When a city shut down, White-crowned Sparrows sang quieter, more complex songs

You may have heard it or even said it. “Nature is healing” has become a common refrain during the COVID-19 crisis, perhaps as a way to look for a bright side of a tragedy.

And while some examples are simply wishful thinking, like false stories of dolphins’ return to the canals of Venice, there is real evidence that less human disturbance during the pandemic changed how Californian White-crowned Sparrows sing.

A Eastern White-crowned Sparrow– a different subspecies than on the West Coast—at Ipswich River Wildlife Sanctuary

Less Noise, More Song

Researchers conducting a long-term study on White-crowned Sparrow songs saw an opportunity in the lull of a lockdown. Before the pandemic, the San Francisco-based team had studied how increases in city noise changed birds’ singing behavior. But this April, traffic noise fell to its lowest level since 1954.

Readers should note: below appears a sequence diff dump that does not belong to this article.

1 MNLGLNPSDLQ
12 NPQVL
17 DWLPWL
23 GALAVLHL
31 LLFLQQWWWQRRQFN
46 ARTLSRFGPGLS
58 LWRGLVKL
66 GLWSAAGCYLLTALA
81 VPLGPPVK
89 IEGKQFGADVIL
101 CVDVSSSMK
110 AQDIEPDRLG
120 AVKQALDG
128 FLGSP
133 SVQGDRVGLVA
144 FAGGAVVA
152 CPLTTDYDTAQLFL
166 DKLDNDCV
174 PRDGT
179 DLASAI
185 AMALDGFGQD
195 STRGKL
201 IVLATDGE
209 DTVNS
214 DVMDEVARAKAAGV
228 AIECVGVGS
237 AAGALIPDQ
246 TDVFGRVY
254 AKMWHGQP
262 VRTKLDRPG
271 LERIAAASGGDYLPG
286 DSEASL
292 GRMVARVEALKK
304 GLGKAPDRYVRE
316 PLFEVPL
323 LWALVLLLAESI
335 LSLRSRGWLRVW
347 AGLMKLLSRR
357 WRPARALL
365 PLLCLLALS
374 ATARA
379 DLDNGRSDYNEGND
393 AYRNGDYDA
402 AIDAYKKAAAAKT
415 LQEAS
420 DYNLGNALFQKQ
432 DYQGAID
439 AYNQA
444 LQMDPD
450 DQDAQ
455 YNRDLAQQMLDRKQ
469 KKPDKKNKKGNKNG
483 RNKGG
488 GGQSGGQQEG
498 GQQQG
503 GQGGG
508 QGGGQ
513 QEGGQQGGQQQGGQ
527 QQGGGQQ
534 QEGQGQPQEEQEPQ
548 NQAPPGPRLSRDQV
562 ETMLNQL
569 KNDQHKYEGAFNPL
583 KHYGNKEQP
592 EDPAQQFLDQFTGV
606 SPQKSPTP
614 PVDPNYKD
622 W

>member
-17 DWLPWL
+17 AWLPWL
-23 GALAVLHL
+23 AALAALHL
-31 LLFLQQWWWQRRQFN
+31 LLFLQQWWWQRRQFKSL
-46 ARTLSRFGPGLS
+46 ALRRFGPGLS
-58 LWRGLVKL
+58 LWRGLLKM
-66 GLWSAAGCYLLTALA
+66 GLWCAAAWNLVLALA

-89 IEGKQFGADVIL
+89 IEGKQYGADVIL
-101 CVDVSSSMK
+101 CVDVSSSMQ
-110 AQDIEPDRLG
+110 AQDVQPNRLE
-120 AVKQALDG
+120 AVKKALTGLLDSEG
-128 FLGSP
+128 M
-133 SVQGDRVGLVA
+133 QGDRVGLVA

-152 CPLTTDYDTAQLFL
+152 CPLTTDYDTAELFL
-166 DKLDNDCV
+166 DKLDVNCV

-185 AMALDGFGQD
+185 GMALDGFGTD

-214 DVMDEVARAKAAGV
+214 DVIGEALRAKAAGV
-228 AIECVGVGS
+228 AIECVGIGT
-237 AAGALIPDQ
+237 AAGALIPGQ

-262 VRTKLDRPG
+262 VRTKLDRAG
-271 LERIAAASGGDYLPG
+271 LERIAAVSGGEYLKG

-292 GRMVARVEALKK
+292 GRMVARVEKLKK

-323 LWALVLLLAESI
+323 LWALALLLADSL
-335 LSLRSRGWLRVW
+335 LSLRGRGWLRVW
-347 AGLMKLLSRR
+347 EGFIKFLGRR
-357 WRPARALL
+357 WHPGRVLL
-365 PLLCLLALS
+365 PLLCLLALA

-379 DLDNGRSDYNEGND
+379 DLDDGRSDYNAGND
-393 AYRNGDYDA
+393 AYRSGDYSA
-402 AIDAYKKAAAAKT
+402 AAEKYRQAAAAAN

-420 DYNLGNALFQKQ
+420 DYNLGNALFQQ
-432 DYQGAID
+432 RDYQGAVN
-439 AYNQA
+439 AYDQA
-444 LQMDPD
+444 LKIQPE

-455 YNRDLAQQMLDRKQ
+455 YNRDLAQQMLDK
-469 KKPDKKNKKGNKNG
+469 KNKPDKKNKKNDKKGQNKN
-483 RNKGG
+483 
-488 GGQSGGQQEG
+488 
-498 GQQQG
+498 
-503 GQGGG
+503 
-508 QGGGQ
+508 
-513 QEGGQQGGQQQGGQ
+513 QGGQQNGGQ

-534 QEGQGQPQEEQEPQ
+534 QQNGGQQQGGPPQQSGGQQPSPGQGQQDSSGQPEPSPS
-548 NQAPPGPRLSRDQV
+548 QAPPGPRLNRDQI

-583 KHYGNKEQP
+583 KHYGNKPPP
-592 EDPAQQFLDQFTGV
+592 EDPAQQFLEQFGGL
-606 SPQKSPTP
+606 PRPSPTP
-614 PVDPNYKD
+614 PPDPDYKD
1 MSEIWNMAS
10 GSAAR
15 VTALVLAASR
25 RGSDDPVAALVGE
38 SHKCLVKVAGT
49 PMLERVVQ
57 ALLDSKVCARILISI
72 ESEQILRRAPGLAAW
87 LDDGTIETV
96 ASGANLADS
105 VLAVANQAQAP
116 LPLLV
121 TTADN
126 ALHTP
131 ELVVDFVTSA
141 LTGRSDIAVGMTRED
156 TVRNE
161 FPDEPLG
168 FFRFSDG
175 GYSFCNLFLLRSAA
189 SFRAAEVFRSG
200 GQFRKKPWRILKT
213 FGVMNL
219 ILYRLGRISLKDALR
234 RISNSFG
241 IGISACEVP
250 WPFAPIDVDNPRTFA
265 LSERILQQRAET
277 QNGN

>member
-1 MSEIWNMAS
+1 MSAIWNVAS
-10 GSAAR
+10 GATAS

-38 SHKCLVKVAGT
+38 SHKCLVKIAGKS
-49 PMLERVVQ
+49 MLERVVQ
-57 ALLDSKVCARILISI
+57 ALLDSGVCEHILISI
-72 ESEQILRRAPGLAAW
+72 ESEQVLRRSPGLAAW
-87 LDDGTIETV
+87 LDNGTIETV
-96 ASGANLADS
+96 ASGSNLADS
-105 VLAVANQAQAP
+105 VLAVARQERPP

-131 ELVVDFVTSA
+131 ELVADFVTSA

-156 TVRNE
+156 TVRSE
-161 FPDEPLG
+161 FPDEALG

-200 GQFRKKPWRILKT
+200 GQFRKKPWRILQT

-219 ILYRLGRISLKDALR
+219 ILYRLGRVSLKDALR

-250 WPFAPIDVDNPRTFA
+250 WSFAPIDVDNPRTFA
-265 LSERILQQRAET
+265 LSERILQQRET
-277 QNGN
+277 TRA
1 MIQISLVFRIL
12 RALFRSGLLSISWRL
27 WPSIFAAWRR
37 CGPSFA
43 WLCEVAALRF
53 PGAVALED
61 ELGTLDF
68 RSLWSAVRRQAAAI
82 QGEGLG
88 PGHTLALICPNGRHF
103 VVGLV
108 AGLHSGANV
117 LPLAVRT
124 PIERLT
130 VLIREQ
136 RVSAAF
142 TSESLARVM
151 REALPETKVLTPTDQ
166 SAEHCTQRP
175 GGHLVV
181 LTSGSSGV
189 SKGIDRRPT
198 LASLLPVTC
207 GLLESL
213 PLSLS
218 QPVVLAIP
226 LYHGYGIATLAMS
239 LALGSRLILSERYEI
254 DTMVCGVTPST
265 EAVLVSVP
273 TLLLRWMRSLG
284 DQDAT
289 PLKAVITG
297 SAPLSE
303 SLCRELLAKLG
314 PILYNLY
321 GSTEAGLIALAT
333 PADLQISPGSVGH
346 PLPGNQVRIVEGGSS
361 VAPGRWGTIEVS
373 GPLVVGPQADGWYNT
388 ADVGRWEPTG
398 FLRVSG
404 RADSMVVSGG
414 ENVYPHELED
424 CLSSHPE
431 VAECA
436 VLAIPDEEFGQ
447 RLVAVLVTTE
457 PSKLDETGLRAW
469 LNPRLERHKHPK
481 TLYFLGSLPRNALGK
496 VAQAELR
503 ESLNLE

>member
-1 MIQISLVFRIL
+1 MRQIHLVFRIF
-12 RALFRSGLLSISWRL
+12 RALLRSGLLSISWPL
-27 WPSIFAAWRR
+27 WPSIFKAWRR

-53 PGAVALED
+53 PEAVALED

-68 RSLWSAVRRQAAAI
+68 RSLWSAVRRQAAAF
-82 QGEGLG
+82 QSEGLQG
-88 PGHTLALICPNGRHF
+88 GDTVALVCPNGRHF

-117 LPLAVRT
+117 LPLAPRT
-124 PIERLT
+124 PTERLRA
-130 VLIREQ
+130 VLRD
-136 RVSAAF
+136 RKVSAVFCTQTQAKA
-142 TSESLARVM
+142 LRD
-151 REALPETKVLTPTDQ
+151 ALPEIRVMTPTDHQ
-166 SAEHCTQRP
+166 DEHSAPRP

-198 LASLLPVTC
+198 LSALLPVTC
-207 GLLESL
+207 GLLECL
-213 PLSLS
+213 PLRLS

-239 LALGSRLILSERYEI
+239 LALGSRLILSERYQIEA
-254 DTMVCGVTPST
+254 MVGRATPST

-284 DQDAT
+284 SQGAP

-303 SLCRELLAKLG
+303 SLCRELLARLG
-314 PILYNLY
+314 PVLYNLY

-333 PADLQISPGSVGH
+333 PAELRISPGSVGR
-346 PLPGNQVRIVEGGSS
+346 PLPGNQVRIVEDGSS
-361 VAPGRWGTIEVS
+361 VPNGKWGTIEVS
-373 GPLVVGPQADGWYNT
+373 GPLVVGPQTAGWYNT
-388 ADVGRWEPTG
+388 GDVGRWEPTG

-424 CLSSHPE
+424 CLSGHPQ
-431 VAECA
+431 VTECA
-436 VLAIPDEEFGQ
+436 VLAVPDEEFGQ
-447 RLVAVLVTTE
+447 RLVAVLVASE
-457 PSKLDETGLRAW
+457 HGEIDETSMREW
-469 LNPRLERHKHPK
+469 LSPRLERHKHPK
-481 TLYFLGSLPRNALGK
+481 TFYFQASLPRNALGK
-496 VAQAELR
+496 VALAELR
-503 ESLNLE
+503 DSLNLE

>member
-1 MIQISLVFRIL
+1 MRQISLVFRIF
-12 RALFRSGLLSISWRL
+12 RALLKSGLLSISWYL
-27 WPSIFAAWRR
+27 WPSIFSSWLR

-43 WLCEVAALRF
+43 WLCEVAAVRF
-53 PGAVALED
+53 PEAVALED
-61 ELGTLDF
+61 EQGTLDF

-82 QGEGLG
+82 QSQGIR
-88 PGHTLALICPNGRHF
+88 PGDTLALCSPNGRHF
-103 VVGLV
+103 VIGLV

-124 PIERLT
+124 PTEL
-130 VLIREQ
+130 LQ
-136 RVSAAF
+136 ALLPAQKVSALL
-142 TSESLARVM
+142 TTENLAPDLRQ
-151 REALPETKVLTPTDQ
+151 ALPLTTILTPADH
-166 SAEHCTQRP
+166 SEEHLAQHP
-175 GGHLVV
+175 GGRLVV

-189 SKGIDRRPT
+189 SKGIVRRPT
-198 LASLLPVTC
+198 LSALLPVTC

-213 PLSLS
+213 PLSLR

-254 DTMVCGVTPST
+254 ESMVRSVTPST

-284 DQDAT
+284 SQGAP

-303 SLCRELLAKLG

In normal years, the researchers had found that White-crowned Sparrows compete with city noise by singing louder, higher-pitched, and simpler songs.

While simpler, louder songs rise above the hum of traffic, they come at a cost: males can’t sing both loudly and well. That disadvantages the fittest male White-crowned Sparrows, which advertise themselves with more complex songs. For females, which pick mates based on song quality, a city full of males shouting a limited series of notes curtails their ability to choose a good partner.

But just days after a stay-at-home order went into effect, urban sparrows reverted to singing the soft, complex songs of their rural counterparts.

The researchers found that their calls carried twice as far as before, both because of the varied tones of the song and because of lower ambient noise. And according to the team, males fight less over territory when they can hear each other’s songs from further away.

This study shows how quickly birds can return to natural behaviors after human disturbance are removed. Of course, there are many other kinds of human pressures on ecosystems that leave long-lasting or permanent effects– just not in this case.

So, if you think you heard more birds this summer during the pandemic, you might be on to something. Regardless of whether local birds change their singing behavior, less noise pollution probably means that we hear more birdsong– a thin silver lining in itself.

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